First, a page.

# Baby Rudin Theorem 1.20 (b) Proof

I have a question about Rudin's proof of Theorem 1.20 (b) in his book Principles of Mathematical Analysis. Theorem 1.20 is stated as follows:

(a) If $x\in R, y\in R$, and $x>0$, then there is a positive integer $n$ such that $$nx>y.$$ (b) If $x\in R, y\in R$, and $x<y$, then there exists a $p\in Q$ such that $x<p<y$.

I understand Rudin's proof of (a). The beginning of Rudin's proof of (b) is given below:

Since $x<y$, we have $y-x>0$, and (a) furnishes a positive integer $n$ such that $$n(y-x)>1.$$ Apply (a) again, to obtain positive integers $m_1$ and $m_2$ such that $m_1>nx$, $m_2>-nx$. Then $$-m_2<nx<m_1.$$ Hence there is an integer $m$ (with $-m_2\leq m\leq m_1$) such that $$m-1\leq nx<m.$$

I don't understand the justification for this last sentence beginning "Hence...." How is $m$ found, and why are $m_1$ and $m_2$ needed to find $m$?

• @ThomasAndrews Thanks, I understand what you are saying. However, it is the last sentence beginning "Hence..." that I am having trouble understanding. Commented Aug 26, 2013 at 18:15
• Ah, should read the question :) Commented Aug 26, 2013 at 18:16
• The existence of $m$ can be ensured by well-ordering principle which Rudin didn't mention at all. So Rudin made use of the finiteness between $m_1$ and $-m_2$ to find $m$.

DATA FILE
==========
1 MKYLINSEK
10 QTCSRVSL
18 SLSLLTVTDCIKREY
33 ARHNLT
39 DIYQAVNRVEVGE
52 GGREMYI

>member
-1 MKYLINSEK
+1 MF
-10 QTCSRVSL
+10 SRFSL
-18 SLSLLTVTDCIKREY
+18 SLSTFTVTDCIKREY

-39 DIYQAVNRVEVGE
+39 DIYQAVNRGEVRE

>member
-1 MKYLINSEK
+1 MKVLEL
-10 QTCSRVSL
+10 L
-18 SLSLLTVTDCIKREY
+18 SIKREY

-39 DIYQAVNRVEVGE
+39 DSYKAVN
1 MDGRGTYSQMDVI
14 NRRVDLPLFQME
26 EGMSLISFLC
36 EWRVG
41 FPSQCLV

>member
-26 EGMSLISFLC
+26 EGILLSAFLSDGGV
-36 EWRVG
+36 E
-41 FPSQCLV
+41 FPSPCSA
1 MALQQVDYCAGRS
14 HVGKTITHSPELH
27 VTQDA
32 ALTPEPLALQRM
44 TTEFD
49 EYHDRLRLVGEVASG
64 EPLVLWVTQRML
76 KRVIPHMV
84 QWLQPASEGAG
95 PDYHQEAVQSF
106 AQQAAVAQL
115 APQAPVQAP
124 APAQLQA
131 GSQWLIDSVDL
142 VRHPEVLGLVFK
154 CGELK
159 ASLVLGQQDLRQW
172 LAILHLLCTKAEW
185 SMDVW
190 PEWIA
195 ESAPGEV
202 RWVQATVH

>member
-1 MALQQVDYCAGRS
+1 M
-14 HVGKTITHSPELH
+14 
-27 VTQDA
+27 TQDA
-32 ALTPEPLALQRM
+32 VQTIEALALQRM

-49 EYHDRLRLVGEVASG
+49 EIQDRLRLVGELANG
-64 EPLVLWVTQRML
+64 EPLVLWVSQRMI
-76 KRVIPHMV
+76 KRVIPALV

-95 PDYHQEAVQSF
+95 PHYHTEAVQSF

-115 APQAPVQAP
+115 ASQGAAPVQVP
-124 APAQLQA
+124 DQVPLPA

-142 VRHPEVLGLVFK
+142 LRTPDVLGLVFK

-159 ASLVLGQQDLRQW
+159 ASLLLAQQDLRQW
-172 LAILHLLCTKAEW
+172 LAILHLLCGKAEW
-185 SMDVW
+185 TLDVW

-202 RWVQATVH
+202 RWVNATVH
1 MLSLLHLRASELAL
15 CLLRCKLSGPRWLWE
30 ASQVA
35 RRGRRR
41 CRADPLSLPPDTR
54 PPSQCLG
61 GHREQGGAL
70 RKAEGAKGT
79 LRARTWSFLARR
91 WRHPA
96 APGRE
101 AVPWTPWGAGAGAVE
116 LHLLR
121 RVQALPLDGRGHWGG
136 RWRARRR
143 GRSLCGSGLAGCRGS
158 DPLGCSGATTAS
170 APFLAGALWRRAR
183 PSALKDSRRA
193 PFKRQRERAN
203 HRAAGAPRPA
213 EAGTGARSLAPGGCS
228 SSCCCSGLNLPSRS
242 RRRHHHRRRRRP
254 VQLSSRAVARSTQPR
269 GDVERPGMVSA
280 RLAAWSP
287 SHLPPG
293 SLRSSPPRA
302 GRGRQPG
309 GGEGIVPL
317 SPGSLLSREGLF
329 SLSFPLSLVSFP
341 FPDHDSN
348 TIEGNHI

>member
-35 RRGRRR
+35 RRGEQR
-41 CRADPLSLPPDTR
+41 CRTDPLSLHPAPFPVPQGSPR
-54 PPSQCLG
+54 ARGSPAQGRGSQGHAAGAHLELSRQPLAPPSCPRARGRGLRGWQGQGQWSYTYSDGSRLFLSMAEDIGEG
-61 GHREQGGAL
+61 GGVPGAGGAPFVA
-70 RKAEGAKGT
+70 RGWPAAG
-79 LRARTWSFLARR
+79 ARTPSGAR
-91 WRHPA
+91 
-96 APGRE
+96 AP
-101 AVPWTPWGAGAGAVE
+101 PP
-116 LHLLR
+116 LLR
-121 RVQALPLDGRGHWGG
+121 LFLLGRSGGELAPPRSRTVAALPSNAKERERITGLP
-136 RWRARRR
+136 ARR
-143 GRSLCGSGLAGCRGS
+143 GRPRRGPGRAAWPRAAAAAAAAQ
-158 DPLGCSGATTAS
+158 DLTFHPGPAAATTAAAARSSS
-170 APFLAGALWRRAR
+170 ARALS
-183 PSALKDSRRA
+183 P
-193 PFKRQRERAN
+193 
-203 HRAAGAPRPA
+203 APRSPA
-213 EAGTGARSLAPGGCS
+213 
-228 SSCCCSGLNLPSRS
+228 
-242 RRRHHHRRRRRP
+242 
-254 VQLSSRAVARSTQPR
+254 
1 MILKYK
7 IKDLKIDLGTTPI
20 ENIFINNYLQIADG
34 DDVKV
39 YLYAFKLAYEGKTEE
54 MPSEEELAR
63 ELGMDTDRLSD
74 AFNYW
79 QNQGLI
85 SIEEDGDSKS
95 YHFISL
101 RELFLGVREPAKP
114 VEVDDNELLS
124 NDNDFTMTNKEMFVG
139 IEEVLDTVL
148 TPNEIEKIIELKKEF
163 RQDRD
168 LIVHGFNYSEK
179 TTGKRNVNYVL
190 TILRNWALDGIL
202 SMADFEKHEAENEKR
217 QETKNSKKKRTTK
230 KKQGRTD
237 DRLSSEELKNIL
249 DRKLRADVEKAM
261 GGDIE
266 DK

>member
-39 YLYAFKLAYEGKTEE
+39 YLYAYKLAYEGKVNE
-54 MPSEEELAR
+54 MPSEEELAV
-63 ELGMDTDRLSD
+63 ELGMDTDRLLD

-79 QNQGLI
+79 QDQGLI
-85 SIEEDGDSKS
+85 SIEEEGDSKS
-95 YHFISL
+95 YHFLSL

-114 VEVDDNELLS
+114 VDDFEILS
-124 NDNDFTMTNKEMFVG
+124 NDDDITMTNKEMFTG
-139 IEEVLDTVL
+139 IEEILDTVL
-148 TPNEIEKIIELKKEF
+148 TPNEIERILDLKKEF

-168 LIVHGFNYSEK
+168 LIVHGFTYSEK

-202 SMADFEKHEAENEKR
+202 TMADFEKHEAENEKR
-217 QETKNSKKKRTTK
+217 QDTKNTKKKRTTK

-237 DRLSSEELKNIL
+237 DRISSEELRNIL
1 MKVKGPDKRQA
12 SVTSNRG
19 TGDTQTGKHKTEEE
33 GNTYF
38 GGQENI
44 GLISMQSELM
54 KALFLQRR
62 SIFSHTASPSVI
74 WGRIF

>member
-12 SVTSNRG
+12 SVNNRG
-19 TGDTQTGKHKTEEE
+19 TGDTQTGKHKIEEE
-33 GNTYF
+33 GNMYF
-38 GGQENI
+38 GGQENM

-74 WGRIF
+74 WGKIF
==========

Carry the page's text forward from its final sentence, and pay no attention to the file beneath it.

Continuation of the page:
– Neo
Commented May 20, 2018 at 4:56

The integers $m_1$ and $m_2$ serve to bound $nx$ between two integers. The set $$=\{-m_2+1,-m_2+2,\ldots,m_1\}$$ is a finite set of integers, so we can choose the smallest member $m$ of this set such that $nx<m$.

If we knew that $nx$ was positive, we wouldn’t need $m_2$: we could just choose the smallest positive integer $m$ such that $nx<m$, since every non-empty set of positive integers has a least element. In fact, we can use that well-ordering principle directly, once we have $m_1$ and $m_2$. Let

$$M=\{m\in\Bbb Z^+:m-m_2>nx\}\;.$$

Then $M\ne\varnothing$, since $m_1+m_2\in M$, so $M$ has a least element, say $k$. Let $m=k-m_2$. Then $m>nx$. However, $k-1\notin M$, so $m-1=k-1-m_2\not>nx$, i.e., $m-1\le nx$. But note that I needed both $m_1$ and $m_2$ to carry out this argument: $m_1$ is needed to ensure that there is at least one integer that’s big enough to exceed $nx$, and $m_2$ is needed to ensure that not every integer is big enough.

• @BrianM.Scott Why doesn't the set begin with "-m_2"? Commented Oct 14, 2014 at 13:27
• @AlanH: Because $nx$ is bigger than $-m_2$, so there’s no point in looking at $-m_2$ for a number larger than $nx$. Commented Oct 14, 2014 at 19:47
• I'm sorry, there's something I don't understand: If $k$ is the least element in $M$, and $m=k-m_2>nx,m_2>0$, doesn't that mean that $m\in M$ and that $m<k$ contradicting the minimality of $k$? Perhaps you meant $m=k+m_2$? Commented Dec 23, 2015 at 22:36
• @YoTengoUnLCD: No: in order for $m$ to belong to $M$, we’d have to have $m-m_2>nx$, i.e., $k-2m_2>nx$. Commented Dec 23, 2015 at 22:42